Welcome to the Human Stories series by TMS, where we get to know Hong Kong through its many different faces. This week, we're speaking with Hong Kong tattoo artist Gabe Shum.
Hong Kong, mid-70s. A plane hovers between buildings as it makes a tactful landing on the runway of the famous Kai Tak Airport. Fleetline buses the color of fine sand, packed full of commuters, chug slowly up hills, engines struggling against the steep slopes of the industrial city. Neon signs advertising restaurants, dentists, optometrists, among many professions, bat-shaped symbols of pawn shops and barber poles hang above people’s heads as they hustle about their days.
Hawkers wearing dome-shaped hats roam the streets and call out, drawing people’s attention toward their snack stands. Wooden sampans lined with rubber tires bob on the fragrant harbor front, transporting goods and tourists clutching onto their Canon AE-1s. Amahs, wearing black trousers and Chinese collars, hurry along a busy street with young charges, their long braided pigtails trailing behind them like an impeccable shadow.
Merriment fills packed public housing complexes as families gather around the table every dinner time to watch popular TV dramas that have just been aired. “Enjoy yourself tonight” on TVB Jade comes on even later at night to everyone's delight, and children stay up, sneaking glances at the TV sets from around corners of their living room. Aunties stay busy sitting in corridors, throwing money down, mahjong tiles cracking against each other. In the distance, Tom Jones and the Eagles are heard over passing radio stations.
A 13-year-old Gabe Shum follows his friends to a tattoo shop in Tsim Sha Tsui out of fascination and curiosity. He enters. Photos of the artist’s pieces are displayed on the wall like trophies, and the air is thick with the sound of the tattoo gun gripped between the artist’s fingers. A cam chain click and clatter like the exhaust of a vintage motorcycle. The young Shum is instantly captivated.
An impression inked deep
“My dad was a bike racer,” Shum reminisces with an enthusiastic smile on his face. “So since I was a kid, I would always watch my dad ride his bike, repair his bike, and that’s why I’m a big fan. I’m a bike rider, too.” The buzzing of the double-coiled tattoo gun – akin to a miniature motorbike – is his origin story of how he fell in love with the art of inking after all.
But that is not the only paternal-related interest that’s engrained in Shum’s DNA. “My dad was a painter, so he drew a lot. So when I was a kid, I would watch my dad draw, and he would teach me how to draw. So, actually I draw pretty well,” he says affectionately.
However, although heavily inspired by his father’s interests and activities, he wasn’t always so supportive of the art form. “When I was young, my dad kept telling me – dont make any tattoo. Because if you make a tattoo, it means you’re a triad member, or a gangster, mafia, something like that,” he recalls. The comment confused Shum, who, in his curiosity, wanted to know more about where this idea came from. So, he bounced from library to library, researching about inking’s past. “I didn’t find any evidence that tattoos belong to any syndicate or any gang or group,” he affirms. That was a green light to pursue his passion.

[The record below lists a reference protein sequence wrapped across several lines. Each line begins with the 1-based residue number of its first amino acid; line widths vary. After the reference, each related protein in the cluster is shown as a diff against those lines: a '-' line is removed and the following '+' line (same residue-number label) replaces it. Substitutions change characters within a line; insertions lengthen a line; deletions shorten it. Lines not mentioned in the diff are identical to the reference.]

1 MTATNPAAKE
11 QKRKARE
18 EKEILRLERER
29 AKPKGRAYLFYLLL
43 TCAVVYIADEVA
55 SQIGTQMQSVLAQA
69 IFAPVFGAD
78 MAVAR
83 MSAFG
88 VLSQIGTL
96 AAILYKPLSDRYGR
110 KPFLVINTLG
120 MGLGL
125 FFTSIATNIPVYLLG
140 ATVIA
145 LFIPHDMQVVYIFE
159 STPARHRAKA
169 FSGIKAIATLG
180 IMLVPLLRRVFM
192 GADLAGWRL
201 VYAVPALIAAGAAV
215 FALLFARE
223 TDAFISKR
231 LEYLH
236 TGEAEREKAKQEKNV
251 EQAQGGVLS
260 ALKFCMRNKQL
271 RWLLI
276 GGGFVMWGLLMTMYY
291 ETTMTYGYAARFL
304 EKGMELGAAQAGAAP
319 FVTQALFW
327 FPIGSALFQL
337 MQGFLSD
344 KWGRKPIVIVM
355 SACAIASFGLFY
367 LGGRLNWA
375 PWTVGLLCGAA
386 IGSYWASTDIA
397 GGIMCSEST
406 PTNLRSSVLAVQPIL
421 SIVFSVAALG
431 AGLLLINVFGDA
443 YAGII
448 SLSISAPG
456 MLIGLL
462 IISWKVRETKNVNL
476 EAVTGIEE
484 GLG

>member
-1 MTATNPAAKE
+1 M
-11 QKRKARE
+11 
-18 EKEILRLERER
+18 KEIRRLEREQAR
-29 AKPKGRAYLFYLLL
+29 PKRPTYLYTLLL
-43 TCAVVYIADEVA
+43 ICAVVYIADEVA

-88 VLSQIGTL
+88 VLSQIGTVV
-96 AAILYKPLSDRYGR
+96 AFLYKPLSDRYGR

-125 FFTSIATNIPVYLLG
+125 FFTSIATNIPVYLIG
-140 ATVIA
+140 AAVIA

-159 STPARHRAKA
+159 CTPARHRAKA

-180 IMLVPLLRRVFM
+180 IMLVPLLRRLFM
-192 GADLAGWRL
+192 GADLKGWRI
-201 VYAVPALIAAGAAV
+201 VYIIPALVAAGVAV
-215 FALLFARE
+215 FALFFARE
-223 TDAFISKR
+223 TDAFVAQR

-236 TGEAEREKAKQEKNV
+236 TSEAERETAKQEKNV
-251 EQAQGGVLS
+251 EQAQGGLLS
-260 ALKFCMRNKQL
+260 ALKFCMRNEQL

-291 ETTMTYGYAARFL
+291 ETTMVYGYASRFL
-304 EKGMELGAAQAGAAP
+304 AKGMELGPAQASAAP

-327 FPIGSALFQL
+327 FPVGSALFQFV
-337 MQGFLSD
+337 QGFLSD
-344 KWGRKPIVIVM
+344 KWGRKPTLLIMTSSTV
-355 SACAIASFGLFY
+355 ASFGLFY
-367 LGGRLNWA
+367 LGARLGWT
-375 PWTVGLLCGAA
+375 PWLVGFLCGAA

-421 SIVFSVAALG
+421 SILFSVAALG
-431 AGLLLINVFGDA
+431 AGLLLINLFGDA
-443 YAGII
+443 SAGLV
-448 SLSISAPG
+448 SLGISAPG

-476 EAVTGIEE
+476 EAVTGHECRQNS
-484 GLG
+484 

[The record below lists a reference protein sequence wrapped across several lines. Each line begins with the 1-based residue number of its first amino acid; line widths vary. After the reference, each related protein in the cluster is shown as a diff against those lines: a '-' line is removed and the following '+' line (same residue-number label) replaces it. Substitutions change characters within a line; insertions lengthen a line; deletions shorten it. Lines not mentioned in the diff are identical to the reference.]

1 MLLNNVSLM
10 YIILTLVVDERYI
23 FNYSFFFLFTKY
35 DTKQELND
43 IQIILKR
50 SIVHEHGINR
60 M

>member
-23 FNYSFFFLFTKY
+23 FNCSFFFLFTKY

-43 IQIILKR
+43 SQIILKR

The first time Shum ever picked up a tattoo gun, he was only 16. Due to a mishap consisting of a friend receiving a wonky tattoo of a lion’s head, another friend suggested Shum give tattooing a shot instead. In preparation, he headed to a connected friend’s brother, who was a tattoo artist, and asked him to teach him how to set up the machine, as well as if he could borrow it for the event.
The tattoo was of a mermaid that he designed and subsequently tattooed on his friend’s leg. The mermaid was an absolute success. Through a natural feeling for the craft, word of mouth and giving out multiple free tattoos, Shum got more and more practice in the art. And he started to build up a following of clients.
A challenging scene
It wasn’t until the age of 19, only six years after Shum’s first exposure to the world of inking skin, that he went pro. “At the time, it was very tough,” Shum explains when asked about how a tattoo artist would work on improving their craft back in the day. From using pig skin to orange peels, tattoo artists would practice on the most skin-like materials they could find in order to hone their skills. But he credits his little brother’s friend’s older brother for teaching him and setting him up to become the professional that he is today.
“In those days, even if I wanted to look for a tattoo magazine, it wasn’t that easy,” Shum recalls. So, he did the next best thing – he grabbed a backpack and headed to Europe in search of more experience. He flashes a humble smile as he remembers the many times he would be kicked out of tattoo stores, explaining that tattoo artists were much more cautious back then. It was thanks to Shum’s ability to draw beautiful renditions of dragons that his artwork was noticed by a friend who subsequently invited him to design flash tattoos.